It’s a whisky with a significant pop culture history. J&B Rare was something of a fixture in Italian cinema in the 1970s and appears in both John Carpenter’s The Thing and in the novel American Psycho. It scored a lucrative association with the Hollywood Rat Pack of the 1950s and ’60s. Dean Martin, Frank Sinatra, and Sammy Davis Jnr all drank J&B, and even John F. Kennedy and Marilyn Monroe counted themselves as fans. Martin says that, by the 1960s, J&B Rare had become “a society whisky, with colourful characters making it their whisky of preference including Hollywood greats such as Cary Grant, Rex Harrison and Truman Capote who always ordered a ‘Justerini & Brooks’ by its full name”.
J&B Rare’s appeal has seemingly always extended to royalty too, as all those warrants demonstrate. Martin says the Duke of Windsor, in particular, was a noted fan. He always travelled with a few cases of J&B Rare in his luggage and would telephone Justerini & Brooks directly to place an order. There was once an amusing mix-up with the girl taking the order, Martin says, as she didn’t recognise his voice. After announcing “Hello, it’s the Duke of Windsor. I’d like to order some J&B Rare”, her response was “I’m afraid we don’t supply public houses directly, Sir.” Martin says that Edward VIII then “graciously explained that he was the actual Duke of Windsor and not a pub of the same name!”
Standing the test of time
Stories behind brands like Famous Grouse and J&B Rare intrigue me because both are so ubiquitous. Anywhere there’s whisky, there they are. It’s a remarkable achievement and it’s one we don’t often recognize. Plenty of blends that were around in the golden age haven’t stood the test of time like the first two whiskies we’ve featured in the story behind the Scotch series. It’s a shame blends like these can still be overlooked by whisky enthusiasts gravitating to the oldest, most rare, and/or expensive bottlings they can get their hands on.
But not only does huge-selling blended whisky still very much power the Scotch industry, but many of them are also responsible for our first moments of whisky fandom. It’s easy to forget that the majority of us began our love affair with this spirit after trying stepping stone blends commonly available in corner shops, supermarkets, and award-winning online retailers (ahem). As we move into the world of single malts, age statements and start to passionately care about things like bottling strength and additional colouring our tastes change. Our palates get treated to a diverse array of whisky. But at no point should we think we’re too good for the backbone blends. And the generation of whisky lovers to come will also need accessible, affordable Scotch to join us in this wonderful world.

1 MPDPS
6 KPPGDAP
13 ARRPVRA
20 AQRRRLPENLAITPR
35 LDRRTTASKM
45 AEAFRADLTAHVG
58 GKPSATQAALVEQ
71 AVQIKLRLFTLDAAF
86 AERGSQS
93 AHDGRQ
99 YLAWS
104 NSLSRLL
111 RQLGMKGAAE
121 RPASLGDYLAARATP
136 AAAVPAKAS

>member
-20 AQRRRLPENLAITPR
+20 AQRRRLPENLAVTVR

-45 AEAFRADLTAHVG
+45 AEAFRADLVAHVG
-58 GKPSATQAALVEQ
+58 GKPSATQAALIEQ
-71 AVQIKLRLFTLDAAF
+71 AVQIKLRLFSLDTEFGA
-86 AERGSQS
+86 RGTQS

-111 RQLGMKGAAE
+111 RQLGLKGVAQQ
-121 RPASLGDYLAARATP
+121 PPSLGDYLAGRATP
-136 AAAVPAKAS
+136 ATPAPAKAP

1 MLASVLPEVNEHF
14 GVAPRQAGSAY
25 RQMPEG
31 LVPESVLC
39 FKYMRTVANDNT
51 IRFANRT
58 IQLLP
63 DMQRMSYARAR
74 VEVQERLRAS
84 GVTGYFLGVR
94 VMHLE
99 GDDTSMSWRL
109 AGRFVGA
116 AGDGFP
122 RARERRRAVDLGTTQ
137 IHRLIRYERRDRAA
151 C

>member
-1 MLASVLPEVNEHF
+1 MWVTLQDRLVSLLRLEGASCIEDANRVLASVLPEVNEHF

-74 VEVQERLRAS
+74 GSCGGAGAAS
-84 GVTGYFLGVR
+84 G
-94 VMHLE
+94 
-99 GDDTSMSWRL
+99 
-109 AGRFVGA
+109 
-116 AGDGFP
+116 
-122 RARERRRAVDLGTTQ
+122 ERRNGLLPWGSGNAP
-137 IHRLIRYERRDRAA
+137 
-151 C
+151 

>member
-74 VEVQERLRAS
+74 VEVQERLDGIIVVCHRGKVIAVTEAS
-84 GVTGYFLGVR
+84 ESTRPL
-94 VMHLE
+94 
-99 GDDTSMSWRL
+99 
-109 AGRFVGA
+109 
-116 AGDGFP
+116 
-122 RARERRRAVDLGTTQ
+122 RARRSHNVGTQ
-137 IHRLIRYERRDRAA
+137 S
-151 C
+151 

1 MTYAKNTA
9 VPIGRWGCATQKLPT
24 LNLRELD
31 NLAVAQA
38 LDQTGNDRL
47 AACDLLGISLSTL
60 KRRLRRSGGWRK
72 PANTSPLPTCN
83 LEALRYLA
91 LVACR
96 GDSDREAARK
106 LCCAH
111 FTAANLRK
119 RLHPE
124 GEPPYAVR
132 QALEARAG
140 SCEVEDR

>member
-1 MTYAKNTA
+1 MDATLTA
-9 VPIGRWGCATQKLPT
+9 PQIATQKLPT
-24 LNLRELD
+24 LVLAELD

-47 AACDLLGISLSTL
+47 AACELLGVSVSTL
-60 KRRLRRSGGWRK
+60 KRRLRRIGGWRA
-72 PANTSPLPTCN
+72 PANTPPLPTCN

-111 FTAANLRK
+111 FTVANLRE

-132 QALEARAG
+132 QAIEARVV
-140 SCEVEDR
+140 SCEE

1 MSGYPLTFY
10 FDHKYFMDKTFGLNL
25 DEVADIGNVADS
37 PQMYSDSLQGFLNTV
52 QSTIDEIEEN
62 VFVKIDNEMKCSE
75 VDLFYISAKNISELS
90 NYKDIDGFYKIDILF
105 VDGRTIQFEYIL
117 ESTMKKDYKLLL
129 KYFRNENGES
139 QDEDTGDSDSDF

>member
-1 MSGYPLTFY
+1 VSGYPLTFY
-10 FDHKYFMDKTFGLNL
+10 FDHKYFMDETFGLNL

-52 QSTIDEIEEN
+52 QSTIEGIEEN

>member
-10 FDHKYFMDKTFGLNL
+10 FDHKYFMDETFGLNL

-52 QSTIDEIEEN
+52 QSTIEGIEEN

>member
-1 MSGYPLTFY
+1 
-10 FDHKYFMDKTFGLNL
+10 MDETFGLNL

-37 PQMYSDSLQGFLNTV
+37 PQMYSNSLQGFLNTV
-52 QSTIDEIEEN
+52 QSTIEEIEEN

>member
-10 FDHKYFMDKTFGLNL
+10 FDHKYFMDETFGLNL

For anyone in the market for such a drink, I’ve long been a fan of J&B Rare and think it remains an excellent beginner whisky. It’s light, delicately sweet, and has some really beautiful fruity notes (toffee apples mostly for me). Throughout there’s also a slightly malty, rich note underneath that brings body and depth. It can be a touch immature and brash on the nose, but those rougher edges are easily soothed in an array of cocktails, where this dram really shines. It makes a fantastic Whisky Sour, I love it in Highballs (ginger ale, soda, cola – it all works) and even makes a surprisingly good Mint Julep. To show you how easy it is to enjoy this classic Scotch, I’ve popped a delightfully simple Old Fashioned recipe underneath. You can pretend you’re Frank Sinatra while you imbibe.
How to make a J&B Old Fashioned
Add one sugar cube and the Angostura Bitters to a rocks glass. Crush the sugar cube and add J&B Rare. Add ice cubes and stir, adding more ice as you go along. Garnish with a touch of orange zest and a couple of Maraschino cherries.